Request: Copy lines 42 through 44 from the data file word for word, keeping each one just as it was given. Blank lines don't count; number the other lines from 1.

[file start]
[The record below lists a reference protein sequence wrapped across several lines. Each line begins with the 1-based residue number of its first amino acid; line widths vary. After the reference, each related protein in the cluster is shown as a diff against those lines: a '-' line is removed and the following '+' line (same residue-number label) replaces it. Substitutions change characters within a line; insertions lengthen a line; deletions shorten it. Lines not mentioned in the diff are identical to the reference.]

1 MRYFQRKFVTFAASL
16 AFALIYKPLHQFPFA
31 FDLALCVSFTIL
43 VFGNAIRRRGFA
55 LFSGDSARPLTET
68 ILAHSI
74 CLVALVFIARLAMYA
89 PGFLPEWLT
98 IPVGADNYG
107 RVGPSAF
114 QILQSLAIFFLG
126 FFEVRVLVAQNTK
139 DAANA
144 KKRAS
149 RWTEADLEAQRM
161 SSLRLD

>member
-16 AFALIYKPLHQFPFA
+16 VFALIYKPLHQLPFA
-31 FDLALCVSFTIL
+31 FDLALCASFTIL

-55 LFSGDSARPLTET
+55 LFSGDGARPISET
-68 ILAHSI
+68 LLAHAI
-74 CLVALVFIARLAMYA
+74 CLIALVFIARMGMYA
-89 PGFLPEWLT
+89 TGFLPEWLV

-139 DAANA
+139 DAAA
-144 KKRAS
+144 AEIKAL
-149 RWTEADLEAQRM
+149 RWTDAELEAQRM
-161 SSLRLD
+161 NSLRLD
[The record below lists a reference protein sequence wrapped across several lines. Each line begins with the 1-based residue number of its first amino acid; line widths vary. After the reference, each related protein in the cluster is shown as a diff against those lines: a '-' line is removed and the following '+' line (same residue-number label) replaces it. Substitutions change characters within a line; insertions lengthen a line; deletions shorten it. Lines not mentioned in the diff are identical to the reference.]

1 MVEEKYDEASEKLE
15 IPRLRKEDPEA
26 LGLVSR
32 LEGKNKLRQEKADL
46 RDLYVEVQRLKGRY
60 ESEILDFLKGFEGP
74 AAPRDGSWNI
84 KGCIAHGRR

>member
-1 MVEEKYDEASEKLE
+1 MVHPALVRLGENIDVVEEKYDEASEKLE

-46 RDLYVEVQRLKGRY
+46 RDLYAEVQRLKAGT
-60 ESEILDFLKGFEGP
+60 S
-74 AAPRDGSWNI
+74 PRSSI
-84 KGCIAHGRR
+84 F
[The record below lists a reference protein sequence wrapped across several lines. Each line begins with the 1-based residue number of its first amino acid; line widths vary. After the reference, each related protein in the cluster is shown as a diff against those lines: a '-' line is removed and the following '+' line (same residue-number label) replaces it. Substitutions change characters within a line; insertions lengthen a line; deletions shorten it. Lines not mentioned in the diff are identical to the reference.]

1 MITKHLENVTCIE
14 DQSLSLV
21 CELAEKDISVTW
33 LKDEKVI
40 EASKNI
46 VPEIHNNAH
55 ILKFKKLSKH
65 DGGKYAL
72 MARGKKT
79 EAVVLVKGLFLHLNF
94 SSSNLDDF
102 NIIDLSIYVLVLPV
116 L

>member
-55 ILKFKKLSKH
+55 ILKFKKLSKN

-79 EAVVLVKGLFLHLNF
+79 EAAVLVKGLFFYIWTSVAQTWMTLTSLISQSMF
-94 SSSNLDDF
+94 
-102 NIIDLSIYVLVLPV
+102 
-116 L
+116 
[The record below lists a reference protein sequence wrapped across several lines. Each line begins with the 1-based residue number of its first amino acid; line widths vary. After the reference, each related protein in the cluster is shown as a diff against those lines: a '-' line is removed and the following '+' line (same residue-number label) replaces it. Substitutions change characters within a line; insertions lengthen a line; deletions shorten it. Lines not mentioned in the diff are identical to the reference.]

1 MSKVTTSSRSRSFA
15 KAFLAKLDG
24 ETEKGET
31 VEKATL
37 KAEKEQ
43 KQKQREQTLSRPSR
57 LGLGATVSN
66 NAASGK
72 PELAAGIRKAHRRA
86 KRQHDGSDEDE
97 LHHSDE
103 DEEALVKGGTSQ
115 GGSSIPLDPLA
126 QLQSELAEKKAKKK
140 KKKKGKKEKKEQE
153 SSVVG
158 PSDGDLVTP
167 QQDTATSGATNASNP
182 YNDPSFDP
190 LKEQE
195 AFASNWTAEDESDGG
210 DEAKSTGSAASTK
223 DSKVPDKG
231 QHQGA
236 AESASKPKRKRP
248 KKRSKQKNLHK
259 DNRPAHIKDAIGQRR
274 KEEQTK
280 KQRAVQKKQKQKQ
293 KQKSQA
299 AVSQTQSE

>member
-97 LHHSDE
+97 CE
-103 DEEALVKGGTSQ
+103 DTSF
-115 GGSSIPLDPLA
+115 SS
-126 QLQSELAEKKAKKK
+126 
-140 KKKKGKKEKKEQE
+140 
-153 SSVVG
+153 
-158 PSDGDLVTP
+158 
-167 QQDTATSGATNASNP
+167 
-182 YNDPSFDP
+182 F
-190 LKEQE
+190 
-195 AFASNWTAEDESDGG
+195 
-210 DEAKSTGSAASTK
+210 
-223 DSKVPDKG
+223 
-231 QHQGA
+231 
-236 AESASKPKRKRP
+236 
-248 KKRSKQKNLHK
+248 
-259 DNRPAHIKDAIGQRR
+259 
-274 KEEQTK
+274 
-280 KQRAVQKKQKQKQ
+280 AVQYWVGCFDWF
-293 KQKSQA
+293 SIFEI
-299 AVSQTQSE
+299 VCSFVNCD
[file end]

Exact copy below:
26 LGLVSR
32 LEGKNKLRQEKADL
46 RDLYVEVQRLKGRY